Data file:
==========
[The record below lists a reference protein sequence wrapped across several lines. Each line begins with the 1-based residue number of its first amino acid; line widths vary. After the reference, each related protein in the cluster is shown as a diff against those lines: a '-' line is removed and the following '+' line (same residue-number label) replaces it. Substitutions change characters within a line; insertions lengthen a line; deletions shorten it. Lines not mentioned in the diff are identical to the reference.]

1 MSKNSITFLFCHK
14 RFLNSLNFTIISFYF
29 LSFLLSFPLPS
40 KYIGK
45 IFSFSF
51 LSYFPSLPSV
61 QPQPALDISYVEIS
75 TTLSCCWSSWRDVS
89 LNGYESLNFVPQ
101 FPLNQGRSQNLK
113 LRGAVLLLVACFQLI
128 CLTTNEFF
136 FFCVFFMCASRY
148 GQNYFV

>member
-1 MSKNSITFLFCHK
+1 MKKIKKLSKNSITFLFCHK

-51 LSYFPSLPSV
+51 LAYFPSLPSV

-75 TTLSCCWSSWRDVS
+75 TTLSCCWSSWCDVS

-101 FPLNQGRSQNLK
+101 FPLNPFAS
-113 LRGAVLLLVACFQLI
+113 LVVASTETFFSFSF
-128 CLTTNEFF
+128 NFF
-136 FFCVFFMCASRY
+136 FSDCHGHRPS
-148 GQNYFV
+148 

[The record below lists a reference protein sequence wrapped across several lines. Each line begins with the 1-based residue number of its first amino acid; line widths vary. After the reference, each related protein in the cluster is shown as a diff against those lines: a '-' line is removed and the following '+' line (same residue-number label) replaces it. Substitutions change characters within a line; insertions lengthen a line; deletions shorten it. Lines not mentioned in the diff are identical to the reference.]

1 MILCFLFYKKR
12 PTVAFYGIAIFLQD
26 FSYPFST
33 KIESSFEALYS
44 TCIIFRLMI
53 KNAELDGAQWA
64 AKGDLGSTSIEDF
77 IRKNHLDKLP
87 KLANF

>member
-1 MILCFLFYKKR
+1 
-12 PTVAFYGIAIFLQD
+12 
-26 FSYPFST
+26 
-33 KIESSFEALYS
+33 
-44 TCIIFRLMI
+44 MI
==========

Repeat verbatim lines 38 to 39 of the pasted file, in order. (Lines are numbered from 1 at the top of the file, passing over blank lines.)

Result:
44 TCIIFRLMI
53 KNAELDGAQWA